Innovation the mother of invention…

Every professional magazine and journal and the national press is talking about innovation and few these days talk about invention other than in very technical terms and yet we are inventing things every day.

I quite like Wikipedia’s definition ‘Innovation is the application of better solutions that meet new requirements, inarticulated needs, or existing market needs. Accomplished through more effective products, processes, services, technologies, or ideas that are readily available. It can be defined as something original and, as consequence, new that “breaks in to” the market or into society.’

Whereas ‘an invention is a unique or novel device, method, composition or process. It may be an improvement upon a machine or product, or a new process for creating an object or a result. An invention that achieves a completely unique function or result may be a radical breakthrough. Such works are novel and not obvious to others skilled in the same field.’

And why do I suggest that innovation is the mother of invention well quite simply that for the majority of us we invent things during the process of innovation?


Interestingly even Goffin and Mitchell, from Cranfield University, in their article ‘Learning to Avoid the Net Preset Value Trap’ talk about ‘the value of an innovation project such as delivering a new product or service, which others might call invention’. What the article neatly points the reader to however, is that the way in which businesses calculate the value of an innovation often makes them unduly risk averse. And that ‘leading companies use an iterative process to calculate the value since there are so many variables and like weather forecasts long term forecasting is not practical’.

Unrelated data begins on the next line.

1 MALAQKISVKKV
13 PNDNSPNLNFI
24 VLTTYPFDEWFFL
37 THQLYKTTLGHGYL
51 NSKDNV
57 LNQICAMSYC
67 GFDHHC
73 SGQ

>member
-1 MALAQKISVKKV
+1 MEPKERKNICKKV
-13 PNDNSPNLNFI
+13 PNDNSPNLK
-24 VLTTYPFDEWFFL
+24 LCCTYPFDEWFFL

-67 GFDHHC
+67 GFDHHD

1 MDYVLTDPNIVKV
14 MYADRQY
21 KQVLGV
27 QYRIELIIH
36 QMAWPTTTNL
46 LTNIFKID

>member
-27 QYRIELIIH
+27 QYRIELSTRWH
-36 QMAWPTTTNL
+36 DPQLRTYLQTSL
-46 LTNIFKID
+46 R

And where the forecasting is based solely on financial models it is unreliable due to the lack of knowledge about the target market or potential sales. And its key that businesses to thrive must manage a portfolio of innovations and nominate a champion for them. The more useful method would be to use a balance diagram, which displays on the grid the balance between the key aspects including risk and reward. And early stage projects evaluated using a scoring method where each factor is given a score of say between 1 and 10 and may include competitor activity and fit with overall company strategy.

Challenges will often arise between those developing the products or services and finance teams and in early stages using financials alone is quite literally a ‘limiting belief’.

Goffin and Mitchell also suggest that the way in which new ideas are pitched to a business is key and give a great example of how McPherson’s the kitchen manufacturers have a transparent decision making process where each team pitches as if were at an industrial fair with stands showing prototypes suggested advertising and market data. This might not be possible in every case but it’s a good model to consider.